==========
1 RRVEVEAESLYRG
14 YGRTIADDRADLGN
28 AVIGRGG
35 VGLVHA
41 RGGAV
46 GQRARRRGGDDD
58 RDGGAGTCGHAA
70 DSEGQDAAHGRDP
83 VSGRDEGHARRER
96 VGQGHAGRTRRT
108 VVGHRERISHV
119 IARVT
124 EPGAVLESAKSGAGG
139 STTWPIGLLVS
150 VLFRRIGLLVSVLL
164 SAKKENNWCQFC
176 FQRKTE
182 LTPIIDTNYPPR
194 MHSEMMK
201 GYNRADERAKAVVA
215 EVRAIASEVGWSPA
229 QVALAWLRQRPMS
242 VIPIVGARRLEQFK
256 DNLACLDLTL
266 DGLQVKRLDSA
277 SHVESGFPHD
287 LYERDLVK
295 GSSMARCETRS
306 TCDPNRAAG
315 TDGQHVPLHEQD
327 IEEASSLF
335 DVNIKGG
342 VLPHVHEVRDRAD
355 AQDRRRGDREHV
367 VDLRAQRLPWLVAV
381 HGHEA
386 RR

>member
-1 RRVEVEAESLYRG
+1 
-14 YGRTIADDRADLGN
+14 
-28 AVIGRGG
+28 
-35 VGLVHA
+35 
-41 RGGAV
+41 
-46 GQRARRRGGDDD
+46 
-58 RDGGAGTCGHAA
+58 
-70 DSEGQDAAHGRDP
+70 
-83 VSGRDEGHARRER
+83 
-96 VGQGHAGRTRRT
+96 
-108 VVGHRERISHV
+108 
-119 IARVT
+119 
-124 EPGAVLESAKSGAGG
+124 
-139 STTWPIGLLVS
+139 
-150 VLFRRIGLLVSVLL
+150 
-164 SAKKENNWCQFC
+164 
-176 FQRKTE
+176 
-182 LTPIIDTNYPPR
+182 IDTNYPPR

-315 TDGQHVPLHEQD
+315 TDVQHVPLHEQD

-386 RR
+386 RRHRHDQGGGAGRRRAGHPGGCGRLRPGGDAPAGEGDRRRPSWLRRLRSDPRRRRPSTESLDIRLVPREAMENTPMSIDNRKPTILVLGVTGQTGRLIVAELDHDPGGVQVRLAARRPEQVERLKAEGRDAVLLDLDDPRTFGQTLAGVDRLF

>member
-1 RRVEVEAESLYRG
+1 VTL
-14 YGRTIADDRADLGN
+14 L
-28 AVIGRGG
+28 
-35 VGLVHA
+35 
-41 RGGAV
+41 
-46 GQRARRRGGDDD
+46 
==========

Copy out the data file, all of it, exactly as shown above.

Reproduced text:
1 RRVEVEAESLYRG
14 YGRTIADDRADLGN
28 AVIGRGG
35 VGLVHA
41 RGGAV
46 GQRARRRGGDDD
58 RDGGAGTCGHAA
70 DSEGQDAAHGRDP
83 VSGRDEGHARRER
96 VGQGHAGRTRRT
108 VVGHRERISHV
119 IARVT
124 EPGAVLESAKSGAGG
139 STTWPIGLLVS
150 VLFRRIGLLVSVLL
164 SAKKENNWCQFC
176 FQRKTE
182 LTPIIDTNYPPR
194 MHSEMMK
201 GYNRADERAKAVVA
215 EVRAIASEVGWSPA
229 QVALAWLRQRPMS
242 VIPIVGARRLEQFK
256 DNLACLDLTL
266 DGLQVKRLDSA
277 SHVESGFPHD
287 LYERDLVK
295 GSSMARCETRS
306 TCDPNRAAG
315 TDGQHVPLHEQD
327 IEEASSLF
335 DVNIKGG
342 VLPHVHEVRDRAD
355 AQDRRRGDREHV
367 VDLRAQRLPWLVAV
381 HGHEA
386 RR

>member
-1 RRVEVEAESLYRG
+1 
-14 YGRTIADDRADLGN
+14 
-28 AVIGRGG
+28 
-35 VGLVHA
+35 
-41 RGGAV
+41 
-46 GQRARRRGGDDD
+46 
-58 RDGGAGTCGHAA
+58 
-70 DSEGQDAAHGRDP
+70 
-83 VSGRDEGHARRER
+83 
-96 VGQGHAGRTRRT
+96 
-108 VVGHRERISHV
+108 
-119 IARVT
+119 
-124 EPGAVLESAKSGAGG
+124 
-139 STTWPIGLLVS
+139 
-150 VLFRRIGLLVSVLL
+150 
-164 SAKKENNWCQFC
+164 
-176 FQRKTE
+176 
-182 LTPIIDTNYPPR
+182 IDTNYPPR

-315 TDGQHVPLHEQD
+315 TDVQHVPLHEQD

-386 RR
+386 RRHRHDQGGGAGRRRAGHPGGCGRLRPGGDAPAGEGDRRRPSWLRRLRSDPRRRRPSTESLDIRLVPREAMENTPMSIDNRKPTILVLGVTGQTGRLIVAELDHDPGGVQVRLAARRPEQVERLKAEGRDAVLLDLDDPRTFGQTLAGVDRLF

>member
-1 RRVEVEAESLYRG
+1 VTL
-14 YGRTIADDRADLGN
+14 L
-28 AVIGRGG
+28 
-35 VGLVHA
+35 
-41 RGGAV
+41 
-46 GQRARRRGGDDD
+46 